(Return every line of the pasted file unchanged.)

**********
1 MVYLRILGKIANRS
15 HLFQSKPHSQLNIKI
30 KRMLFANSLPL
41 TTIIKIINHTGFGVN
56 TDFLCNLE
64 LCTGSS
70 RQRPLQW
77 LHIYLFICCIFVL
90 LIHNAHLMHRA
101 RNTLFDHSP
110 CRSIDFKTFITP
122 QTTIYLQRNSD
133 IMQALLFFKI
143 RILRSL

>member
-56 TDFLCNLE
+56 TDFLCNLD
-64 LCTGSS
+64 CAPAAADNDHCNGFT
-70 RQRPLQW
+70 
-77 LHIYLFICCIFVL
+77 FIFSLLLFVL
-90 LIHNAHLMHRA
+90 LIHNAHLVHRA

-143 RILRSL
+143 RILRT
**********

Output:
1 MVYLRILGKIANRS
15 HLFQSKPHSQLNIKI
30 KRMLFANSLPL
41 TTIIKIINHTGFGVN
56 TDFLCNLE
64 LCTGSS
70 RQRPLQW
77 LHIYLFICCIFVL
90 LIHNAHLMHRA
101 RNTLFDHSP
110 CRSIDFKTFITP
122 QTTIYLQRNSD
133 IMQALLFFKI
143 RILRSL

>member
-56 TDFLCNLE
+56 TDFLCNLD
-64 LCTGSS
+64 CAPAAADNDHCNGFT
-70 RQRPLQW
+70 
-77 LHIYLFICCIFVL
+77 FIFSLLLFVL
-90 LIHNAHLMHRA
+90 LIHNAHLVHRA

-143 RILRSL
+143 RILRT